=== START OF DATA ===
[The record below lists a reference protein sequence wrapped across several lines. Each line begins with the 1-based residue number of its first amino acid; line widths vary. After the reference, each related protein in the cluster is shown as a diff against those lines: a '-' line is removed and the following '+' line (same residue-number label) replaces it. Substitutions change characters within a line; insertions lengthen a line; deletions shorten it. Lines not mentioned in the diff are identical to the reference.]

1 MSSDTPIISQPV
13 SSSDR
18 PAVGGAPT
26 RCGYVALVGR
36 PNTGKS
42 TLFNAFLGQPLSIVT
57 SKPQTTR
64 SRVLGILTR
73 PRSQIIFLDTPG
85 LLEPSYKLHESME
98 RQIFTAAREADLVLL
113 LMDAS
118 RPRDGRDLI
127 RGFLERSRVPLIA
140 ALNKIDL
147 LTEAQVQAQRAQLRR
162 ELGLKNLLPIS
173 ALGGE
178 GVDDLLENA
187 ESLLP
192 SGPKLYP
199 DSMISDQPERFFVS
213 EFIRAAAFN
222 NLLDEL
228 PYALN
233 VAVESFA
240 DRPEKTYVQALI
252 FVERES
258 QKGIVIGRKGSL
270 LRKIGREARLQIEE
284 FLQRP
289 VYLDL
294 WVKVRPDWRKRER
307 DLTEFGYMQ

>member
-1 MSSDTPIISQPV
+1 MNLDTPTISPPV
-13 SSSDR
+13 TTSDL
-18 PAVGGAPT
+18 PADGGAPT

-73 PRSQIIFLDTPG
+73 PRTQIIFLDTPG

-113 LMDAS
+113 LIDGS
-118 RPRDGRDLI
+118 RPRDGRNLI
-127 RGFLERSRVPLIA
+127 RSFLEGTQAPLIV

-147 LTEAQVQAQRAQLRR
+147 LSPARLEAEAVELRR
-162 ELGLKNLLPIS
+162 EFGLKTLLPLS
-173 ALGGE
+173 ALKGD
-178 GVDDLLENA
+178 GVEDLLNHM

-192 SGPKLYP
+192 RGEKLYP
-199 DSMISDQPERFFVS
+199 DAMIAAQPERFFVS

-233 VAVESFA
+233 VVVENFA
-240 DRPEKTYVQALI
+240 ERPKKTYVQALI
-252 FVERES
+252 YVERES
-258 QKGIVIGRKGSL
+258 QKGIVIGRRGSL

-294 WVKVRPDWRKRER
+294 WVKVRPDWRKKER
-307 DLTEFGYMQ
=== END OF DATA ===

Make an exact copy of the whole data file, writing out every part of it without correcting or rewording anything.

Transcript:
[The record below lists a reference protein sequence wrapped across several lines. Each line begins with the 1-based residue number of its first amino acid; line widths vary. After the reference, each related protein in the cluster is shown as a diff against those lines: a '-' line is removed and the following '+' line (same residue-number label) replaces it. Substitutions change characters within a line; insertions lengthen a line; deletions shorten it. Lines not mentioned in the diff are identical to the reference.]

1 MSSDTPIISQPV
13 SSSDR
18 PAVGGAPT
26 RCGYVALVGR
36 PNTGKS
42 TLFNAFLGQPLSIVT
57 SKPQTTR
64 SRVLGILTR
73 PRSQIIFLDTPG
85 LLEPSYKLHESME
98 RQIFTAAREADLVLL
113 LMDAS
118 RPRDGRDLI
127 RGFLERSRVPLIA
140 ALNKIDL
147 LTEAQVQAQRAQLRR
162 ELGLKNLLPIS
173 ALGGE
178 GVDDLLENA
187 ESLLP
192 SGPKLYP
199 DSMISDQPERFFVS
213 EFIRAAAFN
222 NLLDEL
228 PYALN
233 VAVESFA
240 DRPEKTYVQALI
252 FVERES
258 QKGIVIGRKGSL
270 LRKIGREARLQIEE
284 FLQRP
289 VYLDL
294 WVKVRPDWRKRER
307 DLTEFGYMQ

>member
-1 MSSDTPIISQPV
+1 MNLDTPTISPPV
-13 SSSDR
+13 TTSDL
-18 PAVGGAPT
+18 PADGGAPT

-73 PRSQIIFLDTPG
+73 PRTQIIFLDTPG

-113 LMDAS
+113 LIDGS
-118 RPRDGRDLI
+118 RPRDGRNLI
-127 RGFLERSRVPLIA
+127 RSFLEGTQAPLIV

-147 LTEAQVQAQRAQLRR
+147 LSPARLEAEAVELRR
-162 ELGLKNLLPIS
+162 EFGLKTLLPLS
-173 ALGGE
+173 ALKGD
-178 GVDDLLENA
+178 GVEDLLNHM

-192 SGPKLYP
+192 RGEKLYP
-199 DSMISDQPERFFVS
+199 DAMIAAQPERFFVS

-233 VAVESFA
+233 VVVENFA
-240 DRPEKTYVQALI
+240 ERPKKTYVQALI
-252 FVERES
+252 YVERES
-258 QKGIVIGRKGSL
+258 QKGIVIGRRGSL

-294 WVKVRPDWRKRER
+294 WVKVRPDWRKKER
-307 DLTEFGYMQ